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NPJ Vaccines ; 6(1): 67, 2021 May 10.
Article in English | MEDLINE | ID: covidwho-1223093


Vaccines against SARS-CoV-2 are likely to be critical in the management of the ongoing pandemic. A number of candidates are in Phase III human clinical trials, including ChAdOx1 nCoV-19 (AZD1222), a replication-deficient chimpanzee adenovirus-vectored vaccine candidate. In preclinical trials, the efficacy of ChAdOx1 nCoV-19 against SARS-CoV-2 challenge was evaluated in a ferret model of infection. Groups of ferrets received either prime-only or prime-boost administration of ChAdOx1 nCoV-19 via the intramuscular or intranasal route. All ChAdOx1 nCoV-19 administration combinations resulted in significant reductions in viral loads in nasal-wash and oral swab samples. No vaccine-associated adverse events were observed associated with the ChAdOx1 nCoV-19 candidate, with the data from this study suggesting it could be an effective and safe vaccine against COVID-19. Our study also indicates the potential for intranasal administration as a way to further improve the efficacy of this leading vaccine candidate.

Transbound Emerg Dis ; 69(2): 297-307, 2022 Mar.
Article in English | MEDLINE | ID: covidwho-1007329


Severe acute respiratory syndrome coronavirus-2 (SARS-CoV-2) is an emerging virus that has caused significant human morbidity and mortality since its detection in late 2019. With the rapid emergence has come an unprecedented programme of vaccine development with at least 300 candidates under development. Ferrets have proven to be an appropriate animal model for testing safety and efficacy of SARS-CoV-2 vaccines due to quantifiable virus shedding in nasal washes and oral swabs. Here, we outline our efforts early in the SARS-CoV-2 outbreak to propagate and characterize an Australian isolate of the virus in vitro and in an ex vivo model of human airway epithelium, as well as to demonstrate the susceptibility of domestic ferrets (Mustela putorius furo) to SARS-CoV-2 infection following intranasal challenge.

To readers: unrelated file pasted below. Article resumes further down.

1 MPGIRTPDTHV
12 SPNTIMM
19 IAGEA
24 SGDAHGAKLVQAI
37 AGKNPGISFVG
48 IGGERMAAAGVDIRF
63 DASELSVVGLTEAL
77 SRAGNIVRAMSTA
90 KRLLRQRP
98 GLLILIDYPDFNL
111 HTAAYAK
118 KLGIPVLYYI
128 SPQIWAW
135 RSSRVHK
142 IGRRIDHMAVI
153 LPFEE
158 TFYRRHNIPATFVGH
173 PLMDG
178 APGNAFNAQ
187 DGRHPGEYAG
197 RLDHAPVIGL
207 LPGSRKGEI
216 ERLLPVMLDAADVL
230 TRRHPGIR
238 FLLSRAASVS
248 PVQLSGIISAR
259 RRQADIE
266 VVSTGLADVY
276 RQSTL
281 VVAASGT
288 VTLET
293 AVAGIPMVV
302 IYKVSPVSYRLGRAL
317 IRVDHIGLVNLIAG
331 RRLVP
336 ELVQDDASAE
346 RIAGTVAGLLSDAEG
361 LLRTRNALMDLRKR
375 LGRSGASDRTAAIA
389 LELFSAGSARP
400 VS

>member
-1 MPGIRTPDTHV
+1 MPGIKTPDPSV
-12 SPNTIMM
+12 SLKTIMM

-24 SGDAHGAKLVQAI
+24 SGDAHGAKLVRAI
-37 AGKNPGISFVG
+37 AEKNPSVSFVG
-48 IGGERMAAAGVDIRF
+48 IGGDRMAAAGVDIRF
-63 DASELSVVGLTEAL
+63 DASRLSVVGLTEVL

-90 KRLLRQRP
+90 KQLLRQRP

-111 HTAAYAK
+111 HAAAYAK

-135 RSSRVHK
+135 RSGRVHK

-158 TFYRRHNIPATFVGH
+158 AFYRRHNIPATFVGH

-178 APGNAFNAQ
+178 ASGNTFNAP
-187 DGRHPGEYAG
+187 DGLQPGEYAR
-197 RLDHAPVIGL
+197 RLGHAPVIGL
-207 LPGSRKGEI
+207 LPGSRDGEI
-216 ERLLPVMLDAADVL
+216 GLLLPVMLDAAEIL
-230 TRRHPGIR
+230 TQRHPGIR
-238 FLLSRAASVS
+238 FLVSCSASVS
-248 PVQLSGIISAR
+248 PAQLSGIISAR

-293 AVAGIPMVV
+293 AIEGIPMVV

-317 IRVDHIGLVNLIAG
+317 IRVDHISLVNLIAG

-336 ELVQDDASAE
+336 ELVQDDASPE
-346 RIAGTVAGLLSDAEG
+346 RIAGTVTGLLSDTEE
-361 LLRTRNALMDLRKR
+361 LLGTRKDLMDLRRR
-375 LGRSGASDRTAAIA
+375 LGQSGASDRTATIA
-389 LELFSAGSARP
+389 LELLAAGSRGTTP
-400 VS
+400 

COVID-19 , Ferrets , Animals , Australia , COVID-19/veterinary , COVID-19 Vaccines , Humans , SARS-CoV-2
Transbound Emerg Dis ; 67(4): 1453-1462, 2020 Jul.
Article in English | MEDLINE | ID: covidwho-71844


Pre-clinical responses to fast-moving infectious disease outbreaks heavily depend on choosing the best isolates for animal models that inform diagnostics, vaccines and treatments. Current approaches are driven by practical considerations (e.g. first available virus isolate) rather than a detailed analysis of the characteristics of the virus strain chosen, which can lead to animal models that are not representative of the circulating or emerging clusters. Here, we suggest a combination of epidemiological, experimental and bioinformatic considerations when choosing virus strains for animal model generation. We discuss the currently chosen SARS-CoV-2 strains for international coronavirus disease (COVID-19) models in the context of their phylogeny as well as in a novel alignment-free bioinformatic approach. Unlike phylogenetic trees, which focus on individual shared mutations, this new approach assesses genome-wide co-developing functionalities and hence offers a more fluid view of the 'cloud of variances' that RNA viruses are prone to accumulate. This joint approach concludes that while the current animal models cover the existing viral strains adequately, there is substantial evolutionary activity that is likely not considered by the current models. Based on insights from the non-discrete alignment-free approach and experimental observations, we suggest isolates for future animal models.

Computational Biology , Coronavirus Infections/epidemiology , Disease Outbreaks , Genomics , Pandemics/prevention & control , Pneumonia, Viral/epidemiology , Animals , Betacoronavirus/genetics , Biological Evolution , COVID-19 , Disease Models, Animal , Humans , Phylogeny , SARS-CoV-2